Myanmar, Bangladesh, China to Form Joint Working Group on Rohingya Repatriation

By Nan Lwin 26 September 2019

YANGON—Myanmar, Bangladesh and China on Monday agreed to establish a tripartite working group mechanism to evaluate the Rohingya repatriation process on the ground, according to media reports.

The formation of the group was part of a three-point consensus agreed at an informal trilateral meeting on the sidelines of the UN General Assembly in New York. Arranged by China, the meeting focused on ways to move the Rohingya repatriation process forward.

Chinese State Councilor and Foreign Minister Wang Yi, Myanmar Union Minister for the State Counselor’s Office U Kyaw Tint Swe, Bangladeshi Foreign Minister AK Abdul Momen participated in the meeting, which was witnessed by Christine Schraner Burgener, the UN secretary-general’s special envoy on Myanmar.

According to China’s state-owned Xinhua news agency, the three points of consensus were: the strong will and important political consensus of the three parties to realize the repatriation as soon as possible, with both Myanmar and Bangladesh agreeing that the issue cannot be postponed any longer and should be resolved at an early date; the agreement to establish a China-Myanmar-Bangladesh Joint Working Group mechanism; and that development is fundamental to resolving the Rakhine issue.

After the meeting, AK Abdul Momen told the media that the first meeting of the China-Myanmar-Bangladesh Joint Working Group was expected to be held in October.

Dr. Momen said Myanmar agreed to take the Rohingya back as soon as possible.

As of Thursday, the Myanmar State Counselor’s Office had yet to make an official statement regarding the meeting.

More than 700,000 Rohingya have fled Myanmar to neighboring Bangladesh since August 2017 to escape military operations that the UN has called a “textbook example of ethnic cleansing.” The Myanmar military denies these allegations, insisting the crackdown was a response to coordinated attacks on security posts in Rakhine State by the Arakan Rohingya Salvation Army (ARSA).

Despite Myanmar and Bangladesh having signed a repatriation agreement in November 2017, implementation has failed repeatedly and both sides blame the other for the delay. Citing resistance to repatriation from the Rohingya who fear for their safety, rights groups have also warned that without legal protections such as citizenship, Rohingya refugees will continue to face persecution in Myanmar.

Last year, Myanmar signed a memorandum of understanding (MOU) with the UN’s development (UNDP) and refugee (UNHCR) agencies to help with the voluntary return and reintegration of displaced Rohingya.

Two attempts at Rohingya repatriation between the two countries have failed, as Rohingya are unwilling to go back due to concerns over security and the lack of a guarantee of citizenship status.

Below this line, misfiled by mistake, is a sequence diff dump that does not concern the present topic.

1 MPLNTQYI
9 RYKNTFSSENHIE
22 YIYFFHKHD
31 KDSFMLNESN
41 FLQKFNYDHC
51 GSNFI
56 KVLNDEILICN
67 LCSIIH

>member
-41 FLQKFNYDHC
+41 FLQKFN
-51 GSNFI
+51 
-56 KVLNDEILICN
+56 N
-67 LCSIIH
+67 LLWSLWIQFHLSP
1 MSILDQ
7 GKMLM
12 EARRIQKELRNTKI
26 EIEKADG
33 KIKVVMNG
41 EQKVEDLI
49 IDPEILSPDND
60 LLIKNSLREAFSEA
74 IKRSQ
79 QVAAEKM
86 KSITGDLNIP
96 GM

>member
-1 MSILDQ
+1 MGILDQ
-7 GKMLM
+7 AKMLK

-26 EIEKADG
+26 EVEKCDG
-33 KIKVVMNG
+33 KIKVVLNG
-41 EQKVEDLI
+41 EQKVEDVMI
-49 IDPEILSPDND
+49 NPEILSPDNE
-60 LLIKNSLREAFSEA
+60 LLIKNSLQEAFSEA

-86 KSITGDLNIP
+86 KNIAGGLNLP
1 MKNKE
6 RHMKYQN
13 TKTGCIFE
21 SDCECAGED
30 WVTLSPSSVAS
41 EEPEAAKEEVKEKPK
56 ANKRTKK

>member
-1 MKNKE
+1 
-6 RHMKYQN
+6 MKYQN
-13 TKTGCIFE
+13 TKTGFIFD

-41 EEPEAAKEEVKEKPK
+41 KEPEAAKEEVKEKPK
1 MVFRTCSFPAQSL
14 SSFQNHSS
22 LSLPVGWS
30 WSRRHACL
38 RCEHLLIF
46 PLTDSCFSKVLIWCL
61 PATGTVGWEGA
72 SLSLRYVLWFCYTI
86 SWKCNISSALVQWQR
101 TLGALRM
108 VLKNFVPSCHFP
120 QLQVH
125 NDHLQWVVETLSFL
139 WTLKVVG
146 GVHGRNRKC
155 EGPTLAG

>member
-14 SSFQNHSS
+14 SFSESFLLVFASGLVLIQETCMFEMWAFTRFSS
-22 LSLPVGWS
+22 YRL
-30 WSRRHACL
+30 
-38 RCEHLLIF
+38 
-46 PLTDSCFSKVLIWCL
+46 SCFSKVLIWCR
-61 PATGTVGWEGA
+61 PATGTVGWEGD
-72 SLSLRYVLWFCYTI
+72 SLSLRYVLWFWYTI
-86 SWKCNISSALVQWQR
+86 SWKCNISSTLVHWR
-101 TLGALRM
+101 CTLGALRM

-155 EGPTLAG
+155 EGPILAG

According to Xinhua, the three sides agreed to strengthen tripartite cooperation and help boost employment and improve people’s livelihoods in Rakhine State and the Myanmar-Bangladesh border areas.

With Chinese mediation, Myanmar and Bangladesh agreed an earlier four-point consensus in June 2018. At that time, China agreed to assist in the economic development of Rakhine State, as the Myanmar government believes economic development will bring stability to the state.

As a part of Chinese President Xi Jinping’s ambitious Belt and Road Initiative (BRI), China and Myanmar signed a framework agreement in November to implement the Kyaukphyu Special Economic Zone, which will give China access to the India Ocean.

Wang said that since last year, China, Myanmar and Bangladesh have held three informal foreign ministers’ meetings to discuss the repatriation process, with each meeting having made progress and given all sides a chance to discuss their concerns.

He said all parties should further strengthen communication and consultation and push for substantive progress on the repatriation issue as soon as possible, Chinese media said.

Since 2017, China has officially played a mediation role between Myanmar and Bangladesh. China endorsed a three-point plan calling for an end to the conflict in Rakhine and a resolution to the repatriation process after Wang visited both countries in November 2017.

Beijing continues to offer strong support to Myanmar, despite accusations that the treatment of the Rohingya amounts to genocide and war crimes.

Last year, China voted against the UN Human Rights Council’s move to establish a body to investigate the genocide claims. Wang said at the time that the Rohingya issue should not be “complicated,” “expanded” or “internationalized”, describing it as an issue between Myanmar and Bangladesh.

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